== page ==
Many kinds of problems can be expressed as CSPs:
Well, it is a search!! :)
Three approaches are described by our authors:
Map coloring problem is a nice example.
What are the variables? What are the domains of values for each variable?
What are the constraints? No neighboring regions can have the same color. Can be expressed in a constraint graph with
A popular constraint propagation algorithm is AC-3. "AC" is for "arc-consistency". 3 is for third version. It proceeds by removing values from the domains of variables at either end of an arc to maintain the constraints.
A stronger version of this approach is called path-consistency (PC-2). It considers triplets of variables at a time.
|2||WA-NT considering SA||(r)||(g)||(b)||(r,g,b)||(r,g,b)||(r,g,b)||(r,g,b)|
|3||NT-SA considering Q||(r)||(g)||(b)||(r)||(r,g,b)||(r,g,b)||(r,g,b)|
|4||and so on ...|
Assign value to one variable at a time. Do depth-first search with backtracking.
Many ideas exist for guiding the depth-first search:
Here is the procedure, from Figure 6.8, in python and pseudo-code:
def min_conflicts(csp, max_steps): assignment = dictionary indexed by variables with values randomly assigned for i in range(max_steps): if assignment is a solution for csp: return assignment conflicted_variables = set of variables involved in broken constraints variable = one chosen randomly from conflicted_variables value = value for variable with minimum number of conflicts assignment[variable] = value return 'failure'
Let's try the map-coloring problem. What is the initial state? Must be a complete assignment. Let's just pick colors at random.
Now what are the one-step neighbors of this starting state? Local search for CSP proceeds by randomly picking a variable from ones with assigned values that break a constraint. The new value assigned to that variable is one that has a minimum of conflicts with other variable assignments in this state.
Five variables have conflicts. Let's pick New South Wales, at random, among set of conflicted variables. Blue conflicts with two variables, red conflicts with none, and green conflicts with one. So, set color of New South Wales to red.
Now three variables have conflicts. Let's pick Victoria. For Victoria, green has no conflicts, red and blue each have one, so pick green.
Now two variables have conflicts. Pick Northern Territory. For Northern Territory, red, green and blue each conflict with one. Pick green randomly.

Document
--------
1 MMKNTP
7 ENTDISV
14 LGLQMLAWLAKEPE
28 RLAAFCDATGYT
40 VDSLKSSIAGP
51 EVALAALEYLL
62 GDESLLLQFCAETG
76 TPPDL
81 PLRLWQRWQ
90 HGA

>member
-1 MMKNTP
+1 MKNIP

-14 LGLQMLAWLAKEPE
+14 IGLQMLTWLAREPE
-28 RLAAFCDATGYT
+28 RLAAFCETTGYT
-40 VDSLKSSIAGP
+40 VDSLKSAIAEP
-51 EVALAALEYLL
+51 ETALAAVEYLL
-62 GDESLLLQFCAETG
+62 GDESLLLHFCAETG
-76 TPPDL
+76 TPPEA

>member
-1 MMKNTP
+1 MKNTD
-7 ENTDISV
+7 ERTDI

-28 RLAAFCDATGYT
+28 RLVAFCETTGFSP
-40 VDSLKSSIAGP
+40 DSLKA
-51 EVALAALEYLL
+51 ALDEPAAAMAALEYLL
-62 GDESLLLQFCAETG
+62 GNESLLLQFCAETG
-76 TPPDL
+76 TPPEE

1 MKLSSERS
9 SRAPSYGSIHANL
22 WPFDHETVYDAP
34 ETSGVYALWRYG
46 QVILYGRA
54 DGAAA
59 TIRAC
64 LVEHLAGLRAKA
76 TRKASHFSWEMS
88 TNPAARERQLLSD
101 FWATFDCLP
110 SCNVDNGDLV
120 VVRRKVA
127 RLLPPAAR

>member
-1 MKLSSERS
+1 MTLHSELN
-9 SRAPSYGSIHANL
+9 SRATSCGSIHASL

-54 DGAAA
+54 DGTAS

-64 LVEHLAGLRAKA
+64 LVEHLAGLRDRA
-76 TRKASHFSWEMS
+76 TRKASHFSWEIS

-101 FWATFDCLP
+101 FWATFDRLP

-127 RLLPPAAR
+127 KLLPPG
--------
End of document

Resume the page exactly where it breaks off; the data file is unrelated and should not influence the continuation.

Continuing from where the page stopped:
Again, only two variables have conflicts. Pick Queensland. For Queensland, red, green and blue each have one conflict. Pick red randomly.
Again, two variables. Pick New South Wales. For New South Wales, green, red and blue conflict with one. Pick green randomly.
Again, two variables. Pick Victoria. For Victoria, red has no conflicts, blue and green have one. So pick red.
And, TA-DA, no conflicts remain. We have found a solution.
Place $n$ queens on a chess board such that no queen attacks another.
In figure below, $h$ is the number of pairs of queens that attack each other. We want to find an arrangement of queens for which $h=0$.
Can solve 8-queens problem quickly, but for large $n$,$n$-queens problems take a very long time....right?
Wrong! Even when $n=1,000,000$ solutions can be found in an average of 50 steps!
Following figures are from Minton, et al.'s, paper linked below.
Given a random initial state, min-conflicts can solve an n-queens problem in almost constant time for arbitrary $n$ with high probability (such as $n=10,000,000$).
A similar statement seems to be true for any randomly-generated CSP except in a narrow range of the ratio $R$:
Scheduling a week of tasks for the Hubble Space Telescope takes about 10 minutes with local search. Previously it had taken three weeks.
The min-conflicts heuristic: Experimental and theoretical results, by Steven Minton, Andrew Philips, Mark Johnston, and Philip Laird, September 1991.